Demon's Forge

You’d think that with this kind of weaponry that these two could break down a freaking door.

 

Insofar as story, the game doesn’t particularly shine. It’s very linear, with a focus on taking orders from the mysterious and scantily-clad Serafine, who is probably not to be trusted. You more or less dash from point to point to get to the next checkpoint with mostly repetitive tasks involving a lot of traditional hack and slash. Occasionally, the game throws you a bone though in the form of side-quests and hidden zones (to find them simply take branches that the games auto-guide feature doesn’t direct you toward). These quests grant access to further power-ups and weapons and allow for more puzzle-oriented tasks, giving the game a very Soul Reaver: Legacy of Kain feel if you’re into that sort of thing. It also ensures that you’ll have the magical might to take on your enemies after a brief conversation with your gothic goddess, Serafine, as there’s a portal that summons her after most of these side-quests, allowing you more frequent access to cash in crystals for power-ups.

 

Demon's Forge

What else might she do for crystals? Hey, don’t look at me like that. Her tramp stamp actually covers her entire body.

 

And, good lord are there a lot of enemies. Periodically, you find yourself in a situation a la Gears where you have a ballista, a catapult or the fantasy equivalent of a Gatling gun (all with infinite ammunition) to mow down your foes. Sometimes they put you in a death trap and simply pour enemies into an area until you’re forced to drink this vile fluid that turns people into monsters, allowing you to partake in a five minute murderfest in which the game simply removes your health bar and gives you leave to stomp so much ass that your foes will require colon transplants – if they live.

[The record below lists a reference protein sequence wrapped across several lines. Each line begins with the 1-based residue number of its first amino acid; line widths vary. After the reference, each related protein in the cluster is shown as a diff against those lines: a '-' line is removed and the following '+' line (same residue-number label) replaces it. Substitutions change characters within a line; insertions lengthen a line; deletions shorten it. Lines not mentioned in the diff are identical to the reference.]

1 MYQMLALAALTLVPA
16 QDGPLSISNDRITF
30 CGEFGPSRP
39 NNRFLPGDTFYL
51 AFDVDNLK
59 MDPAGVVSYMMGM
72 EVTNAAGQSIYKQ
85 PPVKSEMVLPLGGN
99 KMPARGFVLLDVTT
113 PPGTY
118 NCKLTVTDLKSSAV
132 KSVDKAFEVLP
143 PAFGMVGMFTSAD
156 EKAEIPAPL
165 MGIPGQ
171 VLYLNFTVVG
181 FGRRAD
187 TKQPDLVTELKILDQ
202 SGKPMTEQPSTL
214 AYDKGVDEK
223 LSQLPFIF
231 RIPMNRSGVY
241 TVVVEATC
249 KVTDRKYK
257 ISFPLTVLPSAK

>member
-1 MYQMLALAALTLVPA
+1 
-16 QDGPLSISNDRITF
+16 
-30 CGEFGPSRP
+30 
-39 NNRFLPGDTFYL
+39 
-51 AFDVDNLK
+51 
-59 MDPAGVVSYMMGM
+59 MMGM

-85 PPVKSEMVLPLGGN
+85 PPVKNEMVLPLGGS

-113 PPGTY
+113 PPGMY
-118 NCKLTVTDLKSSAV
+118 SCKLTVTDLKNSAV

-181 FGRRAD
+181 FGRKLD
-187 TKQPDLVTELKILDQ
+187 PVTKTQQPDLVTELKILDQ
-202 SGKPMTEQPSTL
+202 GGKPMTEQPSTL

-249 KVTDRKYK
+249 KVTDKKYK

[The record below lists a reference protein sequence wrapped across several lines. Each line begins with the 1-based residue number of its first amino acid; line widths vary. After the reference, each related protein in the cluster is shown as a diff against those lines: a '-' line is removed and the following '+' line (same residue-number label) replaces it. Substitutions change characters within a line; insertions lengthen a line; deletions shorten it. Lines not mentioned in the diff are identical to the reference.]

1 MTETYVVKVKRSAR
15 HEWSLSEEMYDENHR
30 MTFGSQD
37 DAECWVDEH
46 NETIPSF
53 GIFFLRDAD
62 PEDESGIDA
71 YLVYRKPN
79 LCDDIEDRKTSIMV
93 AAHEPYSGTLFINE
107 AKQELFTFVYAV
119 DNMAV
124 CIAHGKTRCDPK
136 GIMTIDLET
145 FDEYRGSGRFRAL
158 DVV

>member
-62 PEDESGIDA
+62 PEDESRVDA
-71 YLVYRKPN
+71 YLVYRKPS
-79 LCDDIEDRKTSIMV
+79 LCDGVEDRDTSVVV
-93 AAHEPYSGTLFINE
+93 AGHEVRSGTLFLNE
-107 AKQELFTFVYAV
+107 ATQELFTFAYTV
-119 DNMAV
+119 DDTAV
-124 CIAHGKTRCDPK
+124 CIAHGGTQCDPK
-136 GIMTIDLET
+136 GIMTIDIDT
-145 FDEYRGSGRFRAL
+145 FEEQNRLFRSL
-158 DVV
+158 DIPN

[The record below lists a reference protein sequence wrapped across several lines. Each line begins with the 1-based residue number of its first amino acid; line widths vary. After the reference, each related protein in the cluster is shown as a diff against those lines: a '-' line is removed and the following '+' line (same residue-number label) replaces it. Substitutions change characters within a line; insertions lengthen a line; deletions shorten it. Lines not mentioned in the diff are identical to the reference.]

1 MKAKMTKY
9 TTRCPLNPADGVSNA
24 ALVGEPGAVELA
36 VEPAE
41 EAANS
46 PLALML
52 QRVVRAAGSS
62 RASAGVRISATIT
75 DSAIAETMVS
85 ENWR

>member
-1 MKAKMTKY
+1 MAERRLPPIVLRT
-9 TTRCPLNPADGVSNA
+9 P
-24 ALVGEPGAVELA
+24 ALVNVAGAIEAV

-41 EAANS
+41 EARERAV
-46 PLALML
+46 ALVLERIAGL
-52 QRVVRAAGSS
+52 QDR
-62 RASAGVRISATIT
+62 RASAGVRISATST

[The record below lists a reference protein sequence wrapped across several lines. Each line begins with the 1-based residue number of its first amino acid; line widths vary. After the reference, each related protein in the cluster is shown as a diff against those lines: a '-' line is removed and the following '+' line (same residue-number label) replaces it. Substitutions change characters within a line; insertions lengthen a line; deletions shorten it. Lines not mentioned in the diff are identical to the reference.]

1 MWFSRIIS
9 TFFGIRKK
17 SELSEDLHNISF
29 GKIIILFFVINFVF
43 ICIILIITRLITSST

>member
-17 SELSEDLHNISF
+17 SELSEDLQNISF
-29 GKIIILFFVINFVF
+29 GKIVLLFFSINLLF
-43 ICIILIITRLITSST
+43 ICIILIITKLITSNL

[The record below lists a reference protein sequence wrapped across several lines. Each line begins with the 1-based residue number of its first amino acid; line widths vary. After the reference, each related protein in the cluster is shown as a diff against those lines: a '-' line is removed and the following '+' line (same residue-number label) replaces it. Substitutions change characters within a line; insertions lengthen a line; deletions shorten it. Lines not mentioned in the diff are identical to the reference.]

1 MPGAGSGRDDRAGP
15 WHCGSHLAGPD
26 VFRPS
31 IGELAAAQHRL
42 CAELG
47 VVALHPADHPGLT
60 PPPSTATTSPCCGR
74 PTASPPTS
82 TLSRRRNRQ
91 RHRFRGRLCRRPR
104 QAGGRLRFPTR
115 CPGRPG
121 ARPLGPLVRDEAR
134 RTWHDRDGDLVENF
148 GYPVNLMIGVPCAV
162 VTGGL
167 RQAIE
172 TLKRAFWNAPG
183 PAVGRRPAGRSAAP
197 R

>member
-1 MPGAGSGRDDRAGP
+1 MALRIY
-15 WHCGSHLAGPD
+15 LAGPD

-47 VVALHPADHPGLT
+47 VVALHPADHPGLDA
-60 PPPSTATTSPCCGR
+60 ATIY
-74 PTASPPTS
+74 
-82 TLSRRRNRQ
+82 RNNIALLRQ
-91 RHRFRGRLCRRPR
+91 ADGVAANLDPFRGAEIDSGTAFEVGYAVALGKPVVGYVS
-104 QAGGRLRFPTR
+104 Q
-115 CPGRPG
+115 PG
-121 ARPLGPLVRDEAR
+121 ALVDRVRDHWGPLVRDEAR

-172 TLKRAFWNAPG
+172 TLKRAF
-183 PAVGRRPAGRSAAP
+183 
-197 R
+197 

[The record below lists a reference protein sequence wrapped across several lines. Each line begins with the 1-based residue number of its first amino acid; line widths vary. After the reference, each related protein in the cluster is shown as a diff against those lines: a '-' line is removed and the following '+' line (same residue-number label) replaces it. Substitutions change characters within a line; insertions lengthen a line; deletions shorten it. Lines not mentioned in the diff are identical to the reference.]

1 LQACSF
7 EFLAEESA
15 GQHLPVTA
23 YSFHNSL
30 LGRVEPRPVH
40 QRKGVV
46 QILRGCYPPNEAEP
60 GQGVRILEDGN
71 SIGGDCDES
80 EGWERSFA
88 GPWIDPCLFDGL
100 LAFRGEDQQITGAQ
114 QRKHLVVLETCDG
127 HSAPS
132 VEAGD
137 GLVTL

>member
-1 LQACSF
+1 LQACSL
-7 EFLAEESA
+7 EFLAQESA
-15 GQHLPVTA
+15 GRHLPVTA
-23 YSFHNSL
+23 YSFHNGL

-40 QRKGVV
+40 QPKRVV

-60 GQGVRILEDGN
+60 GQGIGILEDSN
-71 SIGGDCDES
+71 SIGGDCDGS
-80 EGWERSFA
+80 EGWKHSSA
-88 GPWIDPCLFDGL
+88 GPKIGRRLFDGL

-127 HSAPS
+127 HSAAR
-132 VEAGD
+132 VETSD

Demon's Forge

Which, coincidentally, they won’t.

 

Overall, it’s a solid entry. I can’t say it’s blown my mind, but it has provided me with plenty of good fights as I continue my playthrough, and I imagine I’ll have some replay value as I go back through the game again as Caddoc. I’d recommend the game for the Gears crowd, particularly if they thought all Gears needed was more chainsaw.

Final Score: 4/5

rate4

Platforms: Xbox 360 (reviewed), PS3 ,PC ; Developer: InXile Entertenment; Publisher: Bethesda Softworks

This review is based on a copy of Hunted: The Demon’s Forge purchased by Hey Poor Player.

Frank has been the caffeine-fueled evil overlord of HeyPoorPlayer since 2008. He speaks loudly and carries a big stick to keep the staff of the HPP madhouse in check. A collector of all things that blip and beep, he has an extensive collection of retro consoles and arcade machines crammed into his house. Before founding the site, Frank was a staff writer for the blogs Gaming Judgement and NuclearGeek.